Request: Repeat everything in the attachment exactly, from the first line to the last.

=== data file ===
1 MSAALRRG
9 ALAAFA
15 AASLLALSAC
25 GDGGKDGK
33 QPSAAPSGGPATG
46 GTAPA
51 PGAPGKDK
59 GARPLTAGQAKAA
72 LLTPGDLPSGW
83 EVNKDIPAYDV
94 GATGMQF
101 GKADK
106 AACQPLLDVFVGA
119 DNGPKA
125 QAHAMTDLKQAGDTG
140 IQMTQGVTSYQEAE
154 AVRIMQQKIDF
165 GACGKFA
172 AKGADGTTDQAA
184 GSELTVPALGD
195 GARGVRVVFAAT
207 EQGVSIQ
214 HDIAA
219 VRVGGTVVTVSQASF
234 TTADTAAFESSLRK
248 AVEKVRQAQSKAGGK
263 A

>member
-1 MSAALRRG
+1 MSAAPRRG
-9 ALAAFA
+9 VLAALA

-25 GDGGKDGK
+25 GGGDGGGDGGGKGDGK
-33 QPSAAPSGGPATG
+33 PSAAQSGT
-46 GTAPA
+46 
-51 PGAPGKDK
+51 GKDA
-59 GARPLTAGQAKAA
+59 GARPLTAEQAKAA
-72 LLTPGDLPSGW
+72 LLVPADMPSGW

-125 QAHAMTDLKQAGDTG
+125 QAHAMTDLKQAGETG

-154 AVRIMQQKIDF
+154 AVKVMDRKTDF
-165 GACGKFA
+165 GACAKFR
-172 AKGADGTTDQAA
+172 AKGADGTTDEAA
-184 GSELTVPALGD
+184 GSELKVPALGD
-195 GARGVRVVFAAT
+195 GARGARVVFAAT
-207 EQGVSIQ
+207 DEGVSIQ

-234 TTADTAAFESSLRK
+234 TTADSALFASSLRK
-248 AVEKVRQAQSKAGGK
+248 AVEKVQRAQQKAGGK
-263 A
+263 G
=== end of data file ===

1 MSAALRRG
9 ALAAFA
15 AASLLALSAC
25 GDGGKDGK
33 QPSAAPSGGPATG
46 GTAPA
51 PGAPGKDK
59 GARPLTAGQAKAA
72 LLTPGDLPSGW
83 EVNKDIPAYDV
94 GATGMQF
101 GKADK
106 AACQPLLDVFVGA
119 DNGPKA
125 QAHAMTDLKQAGDTG
140 IQMTQGVTSYQEAE
154 AVRIMQQKIDF
165 GACGKFA
172 AKGADGTTDQAA
184 GSELTVPALGD
195 GARGVRVVFAAT
207 EQGVSIQ
214 HDIAA
219 VRVGGTVVTVSQASF
234 TTADTAAFESSLRK
248 AVEKVRQAQSKAGGK
263 A

>member
-1 MSAALRRG
+1 MSAAPRRG
-9 ALAAFA
+9 VLAALA

-25 GDGGKDGK
+25 GGGDGGGDGGGKGDGK
-33 QPSAAPSGGPATG
+33 PSAAQSGT
-46 GTAPA
+46 
-51 PGAPGKDK
+51 GKDA
-59 GARPLTAGQAKAA
+59 GARPLTAEQAKAA
-72 LLTPGDLPSGW
+72 LLVPADMPSGW

-125 QAHAMTDLKQAGDTG
+125 QAHAMTDLKQAGETG

-154 AVRIMQQKIDF
+154 AVKVMDRKTDF
-165 GACGKFA
+165 GACAKFR
-172 AKGADGTTDQAA
+172 AKGADGTTDEAA
-184 GSELTVPALGD
+184 GSELKVPALGD
-195 GARGVRVVFAAT
+195 GARGARVVFAAT
-207 EQGVSIQ
+207 DEGVSIQ

-234 TTADTAAFESSLRK
+234 TTADSALFASSLRK
-248 AVEKVRQAQSKAGGK
+248 AVEKVQRAQQKAGGK
-263 A
+263 G